Videographer Tim Kennedy of Calistoga, Calif., films the blacksmith and his assistant at the Averoldi Hammer Museum
FRANCIACORTA, Italy--Below the village of Ome (Oh-May), on these Alpine foothills of northern Italy, runs a stream that once powered both a grain mill and an iron works. The grain is milled at the cooperative these days, and the blacksmith died over 25 years ago, but the forge, rebuilt by the municipalty in 1997, is back in business as a functioning educational museum.
The new team of blacksmiths are part of an elite, worldwide brotherhood of custom craftsmen. There's an active American Bladesmith Society with members around the country but concentrated, as you might expect, in the heartland states. In fact, one member of our delegation of wine professionals (spending a week here to learn more about the region), is Master Sommelier James Tidwell of the Four Seasons in Dallas, who is himself a collector of art and artisan knives. There's a great deal of similarity, he points out, between his own quest for the Master Sommelier designation and the MS earned by Master Smiths.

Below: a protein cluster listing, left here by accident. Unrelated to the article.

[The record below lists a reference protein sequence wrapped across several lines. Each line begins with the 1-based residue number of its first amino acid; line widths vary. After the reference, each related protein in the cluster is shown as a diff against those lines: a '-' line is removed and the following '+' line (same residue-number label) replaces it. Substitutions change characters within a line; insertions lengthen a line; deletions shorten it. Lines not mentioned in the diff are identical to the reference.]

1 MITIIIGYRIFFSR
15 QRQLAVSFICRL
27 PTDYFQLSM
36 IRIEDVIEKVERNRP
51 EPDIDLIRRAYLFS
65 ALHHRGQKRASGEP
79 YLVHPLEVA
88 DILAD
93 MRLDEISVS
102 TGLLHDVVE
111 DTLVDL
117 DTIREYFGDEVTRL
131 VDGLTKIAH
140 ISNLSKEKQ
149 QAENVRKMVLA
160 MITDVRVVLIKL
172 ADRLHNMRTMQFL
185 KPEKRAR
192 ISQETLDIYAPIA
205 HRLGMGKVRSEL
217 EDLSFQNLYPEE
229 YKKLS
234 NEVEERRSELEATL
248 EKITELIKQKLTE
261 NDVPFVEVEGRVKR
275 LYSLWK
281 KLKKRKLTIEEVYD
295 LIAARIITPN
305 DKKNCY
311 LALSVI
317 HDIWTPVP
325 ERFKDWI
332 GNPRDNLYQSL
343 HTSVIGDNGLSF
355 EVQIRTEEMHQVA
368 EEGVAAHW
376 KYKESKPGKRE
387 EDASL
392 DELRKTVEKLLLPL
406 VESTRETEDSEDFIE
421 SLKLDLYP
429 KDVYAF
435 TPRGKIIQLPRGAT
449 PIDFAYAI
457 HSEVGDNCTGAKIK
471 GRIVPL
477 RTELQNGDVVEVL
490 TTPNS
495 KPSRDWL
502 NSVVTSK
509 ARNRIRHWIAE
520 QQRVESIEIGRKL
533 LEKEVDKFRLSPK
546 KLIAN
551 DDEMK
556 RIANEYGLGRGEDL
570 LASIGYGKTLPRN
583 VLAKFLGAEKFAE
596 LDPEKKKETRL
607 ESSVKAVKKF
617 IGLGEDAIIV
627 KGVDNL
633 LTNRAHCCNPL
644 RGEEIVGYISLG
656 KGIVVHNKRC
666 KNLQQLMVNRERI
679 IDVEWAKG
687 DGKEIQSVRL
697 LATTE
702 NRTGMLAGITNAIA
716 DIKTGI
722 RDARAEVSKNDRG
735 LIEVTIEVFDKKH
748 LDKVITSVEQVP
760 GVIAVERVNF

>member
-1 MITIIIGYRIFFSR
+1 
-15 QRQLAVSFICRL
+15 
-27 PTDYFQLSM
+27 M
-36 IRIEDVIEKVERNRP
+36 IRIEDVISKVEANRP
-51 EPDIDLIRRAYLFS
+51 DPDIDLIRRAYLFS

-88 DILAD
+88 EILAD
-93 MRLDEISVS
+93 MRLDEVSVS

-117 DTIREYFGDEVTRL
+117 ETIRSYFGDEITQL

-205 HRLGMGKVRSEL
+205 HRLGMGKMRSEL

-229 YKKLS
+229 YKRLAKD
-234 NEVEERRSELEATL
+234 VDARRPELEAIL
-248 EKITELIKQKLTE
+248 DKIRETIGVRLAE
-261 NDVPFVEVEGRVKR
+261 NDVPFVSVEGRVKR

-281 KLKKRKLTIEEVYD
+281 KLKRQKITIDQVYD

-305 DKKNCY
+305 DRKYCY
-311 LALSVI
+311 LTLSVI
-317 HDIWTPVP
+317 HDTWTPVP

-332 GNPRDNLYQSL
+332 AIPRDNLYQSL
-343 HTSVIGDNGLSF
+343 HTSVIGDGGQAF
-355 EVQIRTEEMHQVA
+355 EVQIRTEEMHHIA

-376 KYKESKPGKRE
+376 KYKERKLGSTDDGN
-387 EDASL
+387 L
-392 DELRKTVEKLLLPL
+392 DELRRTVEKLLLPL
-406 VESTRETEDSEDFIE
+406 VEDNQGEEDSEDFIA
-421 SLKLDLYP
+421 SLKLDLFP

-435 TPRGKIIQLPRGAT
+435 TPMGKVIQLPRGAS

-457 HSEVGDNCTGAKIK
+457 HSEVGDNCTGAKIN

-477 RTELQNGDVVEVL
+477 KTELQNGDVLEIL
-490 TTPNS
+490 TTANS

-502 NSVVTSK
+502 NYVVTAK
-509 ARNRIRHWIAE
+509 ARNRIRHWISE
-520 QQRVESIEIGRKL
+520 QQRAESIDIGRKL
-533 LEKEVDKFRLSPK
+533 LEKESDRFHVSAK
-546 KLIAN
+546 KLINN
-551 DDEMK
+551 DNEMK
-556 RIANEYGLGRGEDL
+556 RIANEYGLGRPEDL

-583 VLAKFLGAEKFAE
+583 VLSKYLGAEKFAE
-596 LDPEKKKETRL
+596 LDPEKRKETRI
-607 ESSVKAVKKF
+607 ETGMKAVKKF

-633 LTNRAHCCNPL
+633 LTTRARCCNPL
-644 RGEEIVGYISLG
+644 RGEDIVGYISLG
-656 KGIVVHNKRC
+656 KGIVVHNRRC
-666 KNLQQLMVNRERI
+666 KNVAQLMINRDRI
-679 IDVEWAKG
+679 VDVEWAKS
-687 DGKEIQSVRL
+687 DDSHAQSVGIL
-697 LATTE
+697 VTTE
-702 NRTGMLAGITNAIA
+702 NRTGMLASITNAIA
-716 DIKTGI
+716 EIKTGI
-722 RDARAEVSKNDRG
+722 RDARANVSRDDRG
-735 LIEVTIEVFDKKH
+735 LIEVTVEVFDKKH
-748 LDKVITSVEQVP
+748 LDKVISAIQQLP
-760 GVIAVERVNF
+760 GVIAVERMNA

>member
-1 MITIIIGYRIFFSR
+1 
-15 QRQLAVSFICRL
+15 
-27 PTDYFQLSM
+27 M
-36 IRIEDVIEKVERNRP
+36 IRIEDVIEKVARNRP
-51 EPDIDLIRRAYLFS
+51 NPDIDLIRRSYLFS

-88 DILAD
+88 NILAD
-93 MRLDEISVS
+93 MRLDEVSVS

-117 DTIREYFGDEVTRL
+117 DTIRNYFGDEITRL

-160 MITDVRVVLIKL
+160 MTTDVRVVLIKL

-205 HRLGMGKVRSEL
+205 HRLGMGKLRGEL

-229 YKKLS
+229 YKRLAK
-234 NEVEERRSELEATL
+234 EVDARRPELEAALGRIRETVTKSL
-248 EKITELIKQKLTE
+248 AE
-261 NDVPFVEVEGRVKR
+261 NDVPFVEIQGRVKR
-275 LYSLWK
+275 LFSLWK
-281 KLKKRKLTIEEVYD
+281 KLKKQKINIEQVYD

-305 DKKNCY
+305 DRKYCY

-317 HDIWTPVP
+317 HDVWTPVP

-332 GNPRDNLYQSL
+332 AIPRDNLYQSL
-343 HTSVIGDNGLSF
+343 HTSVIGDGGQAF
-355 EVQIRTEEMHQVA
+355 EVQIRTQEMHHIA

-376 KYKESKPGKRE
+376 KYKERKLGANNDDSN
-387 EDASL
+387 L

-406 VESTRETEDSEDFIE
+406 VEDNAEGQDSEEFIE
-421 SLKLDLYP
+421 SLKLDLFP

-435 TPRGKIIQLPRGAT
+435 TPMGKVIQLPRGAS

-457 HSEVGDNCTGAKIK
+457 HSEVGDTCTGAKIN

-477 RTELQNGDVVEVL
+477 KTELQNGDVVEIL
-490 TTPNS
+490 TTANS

This workshop, which was built in the 15th century, is entirely powered by the mill stream and the easily mined coal dug out of the nearby hills. Water turns the grindstones and raises the giant hammer to beat the bronze and steel into agricultural tools, decorative household items, and, most valuable of all, exquisite steel blades, from stilettos and poignards to swords and sabers. (There have already been a couple of Cornichon posts about this blade-making tradition.)
Northern Italy is fertile ground for these artisan precursors to modern machine shops. The reason is that many Alpine valleys were inhospitable to agriculture but rich in torrential streams and accessible minerals. Over the centuries, the region's workforce gained expertise in artisanal metal-working, and had the skills necessary for precision tool & die making in the workshops of Fiat and Ferrari, Bugati, Ducati and Lamborghini. Slaving over a hot forge may not be everyone's idea of fun, but it turns out to be good training if you want to build precision race cars.
Our visit to Franciacorta is being hosted by the Consorzio of Franciacorta produceers. Grazie mille!